I was a freakin’ jerk. Also, I was exhausted.
About 19 years ago I lay awake in my room. The dull crimson glow of the LEDs strewn across my ceiling reflected the smattering of insults, indignation, ignorance I found myself leaking – no – hurling forth wherever I went. This radiant brick asylum I constructed now unraveled right in front of me.
As I trudged through the endless scroll of transgressions I had committed against people in my life that I held as friends, I began to feel heavy. Every wrongdoing was a massive chain draped across my chest. The cold, metal links stifled my breath, coiled around me, and set to constrict every ounce of awfulness out of me.
Lies I told about someone “sneaking” behind me into my best friend’s house without my knowledge and taking things that belonged to his sister.
The satanic drawing that I shipped over at lunch to the religious kid that used to be my friend.
Constant whips from words that landed like barbed wire on the ears of those who dared “challenge” me at the lunch table or in class.
My intention was to list more, but I’m hoping that you, the reader, didn’t see all of that and jump ship. If you are still with me, let me complete the picture. Mike Tulanko: son, honor roll student, plenty of productive activities and hobbies, part-time bully and full-fledged asshat.
Pointing fingers at all of the external factors that lead me to this mental prison at 11:37 pm on a school night would have been fruitless – and I recognized that. I could blame all the bullies, bad examples, breakups and barricades that I thought were necessary to build.
What would come from that though? Another excuse? Another lie to myself?
No way! Not this time!
A Fresh Start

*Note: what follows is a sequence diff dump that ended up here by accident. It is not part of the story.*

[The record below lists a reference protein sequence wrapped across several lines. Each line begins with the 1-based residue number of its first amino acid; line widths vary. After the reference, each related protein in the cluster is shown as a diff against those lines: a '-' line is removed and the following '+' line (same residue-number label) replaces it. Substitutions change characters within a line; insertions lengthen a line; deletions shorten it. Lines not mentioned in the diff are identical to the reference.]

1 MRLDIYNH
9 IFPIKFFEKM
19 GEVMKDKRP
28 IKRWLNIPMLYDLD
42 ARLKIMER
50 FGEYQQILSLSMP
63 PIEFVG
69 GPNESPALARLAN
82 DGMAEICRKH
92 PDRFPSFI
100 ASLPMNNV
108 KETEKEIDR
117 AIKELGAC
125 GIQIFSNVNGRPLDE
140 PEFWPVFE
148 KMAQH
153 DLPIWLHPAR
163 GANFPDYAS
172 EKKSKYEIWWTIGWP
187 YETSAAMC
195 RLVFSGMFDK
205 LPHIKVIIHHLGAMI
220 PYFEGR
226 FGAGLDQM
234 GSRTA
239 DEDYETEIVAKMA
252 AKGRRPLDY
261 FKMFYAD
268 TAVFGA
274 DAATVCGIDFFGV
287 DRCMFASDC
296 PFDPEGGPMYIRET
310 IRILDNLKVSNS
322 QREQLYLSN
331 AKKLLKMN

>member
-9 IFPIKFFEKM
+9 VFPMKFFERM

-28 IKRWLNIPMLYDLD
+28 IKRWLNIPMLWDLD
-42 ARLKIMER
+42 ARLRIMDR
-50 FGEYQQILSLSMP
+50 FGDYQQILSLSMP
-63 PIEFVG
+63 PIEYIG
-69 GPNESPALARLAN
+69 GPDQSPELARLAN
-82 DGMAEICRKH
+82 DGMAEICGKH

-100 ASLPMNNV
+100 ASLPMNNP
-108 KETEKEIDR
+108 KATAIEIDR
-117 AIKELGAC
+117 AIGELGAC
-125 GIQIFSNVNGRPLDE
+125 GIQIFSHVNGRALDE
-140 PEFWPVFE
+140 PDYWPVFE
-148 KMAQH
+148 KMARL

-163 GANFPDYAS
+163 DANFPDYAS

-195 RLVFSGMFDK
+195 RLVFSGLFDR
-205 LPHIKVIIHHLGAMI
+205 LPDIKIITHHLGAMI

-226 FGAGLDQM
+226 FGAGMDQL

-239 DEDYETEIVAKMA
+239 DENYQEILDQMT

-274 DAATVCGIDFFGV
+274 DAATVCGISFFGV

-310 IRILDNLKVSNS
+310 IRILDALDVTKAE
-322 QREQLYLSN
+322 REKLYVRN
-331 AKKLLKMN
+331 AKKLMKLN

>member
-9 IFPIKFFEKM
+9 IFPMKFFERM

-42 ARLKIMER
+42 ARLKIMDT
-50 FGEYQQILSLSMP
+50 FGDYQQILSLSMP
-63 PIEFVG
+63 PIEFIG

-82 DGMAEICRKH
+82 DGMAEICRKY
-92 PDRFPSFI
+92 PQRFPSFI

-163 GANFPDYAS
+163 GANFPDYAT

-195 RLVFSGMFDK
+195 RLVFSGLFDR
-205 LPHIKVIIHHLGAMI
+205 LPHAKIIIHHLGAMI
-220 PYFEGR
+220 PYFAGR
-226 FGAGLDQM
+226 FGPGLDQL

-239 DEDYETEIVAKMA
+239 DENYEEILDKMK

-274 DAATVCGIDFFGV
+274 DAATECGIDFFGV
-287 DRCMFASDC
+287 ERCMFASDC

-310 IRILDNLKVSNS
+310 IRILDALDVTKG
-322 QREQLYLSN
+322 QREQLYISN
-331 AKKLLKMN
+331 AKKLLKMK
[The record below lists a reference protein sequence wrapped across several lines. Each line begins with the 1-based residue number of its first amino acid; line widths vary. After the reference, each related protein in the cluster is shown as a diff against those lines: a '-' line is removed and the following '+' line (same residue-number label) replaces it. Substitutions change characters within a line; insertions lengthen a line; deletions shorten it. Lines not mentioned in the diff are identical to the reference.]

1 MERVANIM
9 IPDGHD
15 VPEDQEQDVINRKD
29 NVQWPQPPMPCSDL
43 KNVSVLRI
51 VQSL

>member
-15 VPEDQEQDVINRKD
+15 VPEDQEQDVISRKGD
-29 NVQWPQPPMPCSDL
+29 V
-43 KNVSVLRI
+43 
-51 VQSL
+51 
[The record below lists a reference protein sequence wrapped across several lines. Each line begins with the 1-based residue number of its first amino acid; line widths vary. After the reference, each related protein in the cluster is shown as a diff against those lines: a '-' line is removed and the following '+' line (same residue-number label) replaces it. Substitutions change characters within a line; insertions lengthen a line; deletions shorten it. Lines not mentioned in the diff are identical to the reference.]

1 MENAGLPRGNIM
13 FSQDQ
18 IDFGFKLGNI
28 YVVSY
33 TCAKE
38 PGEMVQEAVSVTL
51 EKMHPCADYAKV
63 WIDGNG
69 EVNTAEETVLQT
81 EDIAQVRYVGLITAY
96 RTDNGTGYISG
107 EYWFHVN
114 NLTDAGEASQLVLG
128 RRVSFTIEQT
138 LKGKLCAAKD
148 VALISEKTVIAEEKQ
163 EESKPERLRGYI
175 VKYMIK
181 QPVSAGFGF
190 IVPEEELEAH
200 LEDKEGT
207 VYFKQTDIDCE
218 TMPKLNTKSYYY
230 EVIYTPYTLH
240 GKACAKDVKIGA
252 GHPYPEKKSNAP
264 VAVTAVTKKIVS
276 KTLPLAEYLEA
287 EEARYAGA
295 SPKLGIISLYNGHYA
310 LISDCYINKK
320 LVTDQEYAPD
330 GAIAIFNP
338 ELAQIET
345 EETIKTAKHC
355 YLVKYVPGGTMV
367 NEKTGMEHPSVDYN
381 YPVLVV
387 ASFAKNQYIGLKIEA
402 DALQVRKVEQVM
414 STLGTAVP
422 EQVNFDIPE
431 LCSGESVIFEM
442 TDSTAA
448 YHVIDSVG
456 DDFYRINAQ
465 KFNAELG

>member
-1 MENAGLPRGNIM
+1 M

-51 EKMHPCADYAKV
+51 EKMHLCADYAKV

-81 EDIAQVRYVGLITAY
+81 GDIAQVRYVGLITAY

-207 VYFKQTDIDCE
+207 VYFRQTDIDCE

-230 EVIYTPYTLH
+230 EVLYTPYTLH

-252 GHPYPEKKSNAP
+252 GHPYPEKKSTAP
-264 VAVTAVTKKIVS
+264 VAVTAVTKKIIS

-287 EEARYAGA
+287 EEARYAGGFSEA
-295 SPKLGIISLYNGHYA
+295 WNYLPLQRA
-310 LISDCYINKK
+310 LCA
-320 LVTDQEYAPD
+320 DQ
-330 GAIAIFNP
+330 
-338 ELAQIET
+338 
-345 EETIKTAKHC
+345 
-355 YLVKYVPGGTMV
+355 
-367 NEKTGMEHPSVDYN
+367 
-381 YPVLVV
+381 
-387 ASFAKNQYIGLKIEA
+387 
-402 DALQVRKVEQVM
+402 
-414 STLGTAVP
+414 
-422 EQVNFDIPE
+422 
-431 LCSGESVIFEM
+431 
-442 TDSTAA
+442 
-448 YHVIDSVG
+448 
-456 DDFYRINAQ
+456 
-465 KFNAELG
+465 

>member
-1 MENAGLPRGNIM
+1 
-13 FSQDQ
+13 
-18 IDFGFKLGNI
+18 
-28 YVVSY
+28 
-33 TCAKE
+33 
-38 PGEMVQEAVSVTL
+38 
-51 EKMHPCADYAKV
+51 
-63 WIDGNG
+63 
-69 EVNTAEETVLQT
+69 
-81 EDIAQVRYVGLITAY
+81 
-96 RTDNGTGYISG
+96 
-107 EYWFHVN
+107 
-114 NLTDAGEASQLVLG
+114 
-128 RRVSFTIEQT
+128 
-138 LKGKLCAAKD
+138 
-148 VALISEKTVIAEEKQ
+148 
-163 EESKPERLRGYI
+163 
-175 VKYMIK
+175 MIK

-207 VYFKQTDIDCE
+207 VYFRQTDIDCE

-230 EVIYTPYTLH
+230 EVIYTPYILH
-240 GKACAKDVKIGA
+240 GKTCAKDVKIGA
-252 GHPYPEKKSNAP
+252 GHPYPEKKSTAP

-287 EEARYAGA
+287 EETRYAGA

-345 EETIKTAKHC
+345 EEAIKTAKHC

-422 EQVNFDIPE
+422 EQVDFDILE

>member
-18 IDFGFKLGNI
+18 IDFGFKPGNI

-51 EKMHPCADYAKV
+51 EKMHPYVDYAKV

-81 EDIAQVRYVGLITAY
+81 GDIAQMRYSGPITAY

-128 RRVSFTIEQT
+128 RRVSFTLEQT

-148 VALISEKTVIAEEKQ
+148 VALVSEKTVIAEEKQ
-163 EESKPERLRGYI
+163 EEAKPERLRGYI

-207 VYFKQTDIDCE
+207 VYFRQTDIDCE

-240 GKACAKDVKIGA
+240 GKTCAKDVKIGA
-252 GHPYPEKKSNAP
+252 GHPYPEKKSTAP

I was done making bad choices. I was tired. Tired of being a jerk. Tired of the endurance and effort it took to be so callous. Tired of putting up multiple calculated fronts depending on whom I found myself surrounded with. Tired of being an empty void of a human being.
All of this weariness was due to the fact that I chose to do the things that I had led to this moment of clarity. Life circumstances be damned! I chose to be this miserable person who only seeks to bring people to the same level of misery, whether directly or indirectly.
I knew what I had to do. I had to stop and work hard to break the patterns I had fallen into. I had to surround myself with people who made me laugh with them, not at others. I had to rise above and realize that life is too short to be a jerk. It is way easier to seek positive intent and not take everything as a personal assault on my existence.
This Just In
I asked my wife if I am a jerk, and without hesitation, she answered, “No, you aren’t a jerk. Why are you asking me this?” Truth be told, I don’t have to ask her. This isn’t because I am perfect in any way, but because she would let me know if I was, indeed, exhibiting jerkishness.
Over the years since the night I decided to no longer be a wretch to others, there have been highs, lows, bumps in the road and successes. The greatest success has been finding someone in my life who loves me so unconditionally and helps hold me accountable to myself. Or, as my parents put it, “doesn’t put up with my shit.”
I could write a whole novel series on the trials and tribulations that got me to where I am now, but all you really need to know is that there are three key philosophies that keep me on the right path.
The Three Keys
- Nobody is “out to get me.” I lost that strange sense of false self-importance and if I stumble it is easy to remind myself to chill out. After all, I’m just a speck of dust floating in the universe. No need to get swept into a wormhole!
- It is exponentially easier to be kind than it is to be an insidious curr. Let me steal an old saying I told myself often at the onset of my path to a kinder me: It takes more muscles to smile than it does to frown.